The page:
South African serial killer arrested – after five years

As the One Billion Rising campaign kicks off I visit a South African village of just 600 people where police took five years to arrest a man for raping and murdering 24 women and children. Noxolo was on her way …

As the One Billion Rising campaign kicks off I visit a South African village of just 600 people where police took five years to arrest a man for raping and murdering 24 women and children.

Noxolo was on her way to college when she received a depressing phone call from her auntie informing that her family had been attacked. Her 16-month-old son, her mother, younger sister become victims of one of the worst serial killings in South Africa’s recent history.

They were among 24 women and children that have been axed to death in a killing spree in Tholeni between 2007 and 2012. This tiny village of 600 population in the Eastern Cape of South Africa became known as the ‘village of death’.

They were gruesome killings. Almost one in 20 of the people in the village were brutally murdered.

In most case the victims suffered two wounds, a gash to the head and a severed artery in the neck. Some were raped before they died. All the attacks occurred at night inside the victims’ houses.

The villagers grief is endless but Noxolo’ grief defies description. She left the family home in Tholeni in the morning on May 28, last year to go back to her college in East London, South Africa. She did not know it would be the last time she will see her loved ones. Few hours later, a murderer was on his way to kill her mother and her younger sister Lukhayo, who was 13-years-old. Only her baby brother Inam survived the bloodbath.

‘When I received the phone call saying your family has been attacked, I came back to Butterworth,” Noxolo told me as tear dribbled from her eyes. ‘I get into the hospital and saw my mother’. Noxolo was too distressful to describe what she saw. but pointed to her neck and at the back of her head indicating where they were hit.

Her young brother Inam who survived the brutal attack is also too traumatised to talk about what he saw happened that night. He suffered an axe blow to his head. he’s being left with some paralysis, on the right side of his body.

It’s just over 6 months since the attack in which 12-year-old Inam’s mother, sister and baby-nephew died. That he survived is a miracle says his grandmother, who now looks after him.

And Inam does have dreams for his future.

“I want to work when I grow up,” he told me. “I want to be a head teacher.”

Some of the villagers have left their homes and sought shelter in nearby villages and towns.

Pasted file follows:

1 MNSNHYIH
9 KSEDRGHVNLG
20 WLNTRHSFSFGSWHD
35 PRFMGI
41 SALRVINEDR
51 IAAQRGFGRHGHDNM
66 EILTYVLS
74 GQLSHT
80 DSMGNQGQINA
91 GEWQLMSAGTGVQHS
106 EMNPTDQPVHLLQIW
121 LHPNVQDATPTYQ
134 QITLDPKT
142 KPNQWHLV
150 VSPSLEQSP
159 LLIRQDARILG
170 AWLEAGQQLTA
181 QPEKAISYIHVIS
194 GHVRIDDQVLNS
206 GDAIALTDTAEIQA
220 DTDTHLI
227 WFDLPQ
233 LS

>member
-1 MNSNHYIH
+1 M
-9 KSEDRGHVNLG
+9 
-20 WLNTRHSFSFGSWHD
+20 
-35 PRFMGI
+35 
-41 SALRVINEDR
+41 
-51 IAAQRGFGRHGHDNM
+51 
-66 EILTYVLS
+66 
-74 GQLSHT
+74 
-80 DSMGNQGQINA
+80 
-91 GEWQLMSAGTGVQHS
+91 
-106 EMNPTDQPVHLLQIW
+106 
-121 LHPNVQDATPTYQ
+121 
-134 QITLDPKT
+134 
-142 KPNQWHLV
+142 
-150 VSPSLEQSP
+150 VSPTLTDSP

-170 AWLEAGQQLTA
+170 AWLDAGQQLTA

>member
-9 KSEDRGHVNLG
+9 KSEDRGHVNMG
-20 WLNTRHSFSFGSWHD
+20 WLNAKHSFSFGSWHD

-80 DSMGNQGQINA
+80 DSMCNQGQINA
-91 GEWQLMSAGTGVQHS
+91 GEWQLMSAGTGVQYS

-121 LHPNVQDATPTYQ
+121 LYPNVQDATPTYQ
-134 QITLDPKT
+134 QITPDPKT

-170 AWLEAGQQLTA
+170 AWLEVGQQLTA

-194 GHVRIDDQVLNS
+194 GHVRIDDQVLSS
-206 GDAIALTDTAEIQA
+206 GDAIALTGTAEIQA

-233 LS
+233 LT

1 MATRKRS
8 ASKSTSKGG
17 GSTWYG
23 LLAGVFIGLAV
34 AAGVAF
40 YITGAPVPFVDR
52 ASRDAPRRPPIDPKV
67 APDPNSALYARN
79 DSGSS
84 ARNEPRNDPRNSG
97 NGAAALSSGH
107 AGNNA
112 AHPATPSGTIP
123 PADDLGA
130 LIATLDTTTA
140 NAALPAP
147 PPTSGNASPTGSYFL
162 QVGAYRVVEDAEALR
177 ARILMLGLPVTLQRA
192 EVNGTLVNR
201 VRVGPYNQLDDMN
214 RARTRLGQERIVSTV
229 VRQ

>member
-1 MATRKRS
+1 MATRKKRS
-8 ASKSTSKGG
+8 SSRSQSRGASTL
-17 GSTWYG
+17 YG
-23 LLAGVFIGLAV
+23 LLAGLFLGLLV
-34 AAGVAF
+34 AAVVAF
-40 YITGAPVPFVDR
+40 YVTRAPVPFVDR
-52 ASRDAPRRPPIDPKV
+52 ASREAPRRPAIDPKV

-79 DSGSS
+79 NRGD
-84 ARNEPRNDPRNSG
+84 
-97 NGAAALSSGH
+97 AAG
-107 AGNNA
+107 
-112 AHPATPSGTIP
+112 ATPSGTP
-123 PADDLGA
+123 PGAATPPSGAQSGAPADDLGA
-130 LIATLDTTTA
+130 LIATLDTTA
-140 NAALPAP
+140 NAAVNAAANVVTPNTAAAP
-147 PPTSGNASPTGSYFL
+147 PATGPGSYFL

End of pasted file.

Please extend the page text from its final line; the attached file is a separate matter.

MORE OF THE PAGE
Others are now seeking safety in numbers, sleeping in groups at night to protect themselves. They set up a women’s refuge in response to one of the worst episodes of killings in the country.

The women sing and pray together. “Every time someone knocked at the door we’d ask ‘who’s there?’ they told me. “We have not slept well for a long time. We were afraid that the murderer was upon us.”

“This things that have happened in this village are heartbreaking. There isn’t any laughter left in us. We have cried to the Lord asking Him to protect us.”

In 2011, two female relatives of Sandsani Gomba were murdered. He took me back to the room where Nomvuyiseko and Siyathandi died.

“When I got into the house, I saw my sister and her granddaughter, lying on bed soaked with blood,” said Sandsani.
“There was blood everywhere… my God!”

All the men in Tholeni became suspect and had to have their DNA tested by the police. Paranoia spread among the villagers.

“We were all accusing each other within the village.”

Meanwhile, the search for the serial killer was stamping the police. I took them five years but they finally made an arrest last year.

The suspected serial killer Bulelani Mabhayi, who has been in custody since his arrest on August 12 2012, appeared in court last week and has been referred to a Psychiatric Hospital for mental assessment. 

Police have since formed a task team to investigate the murders. Butterworth police spokesman Captain Jackson Manatha said: “This is a wonderful job and I call it the breakthrough of the century.”

“For the past five years, nobody came forward but because Butterworth Police are the most intelligent in the country, cleverest police officers in South Africa; it was police intelligence-driven information. That’s how he arrest came.”

The 39-year-old suspect is facing 23 counts of murder, eight counts of housebreaking and five of rape. The counts of murder all relate to the killing of women and children in Tholeni. The trial starts on March 5, 2013.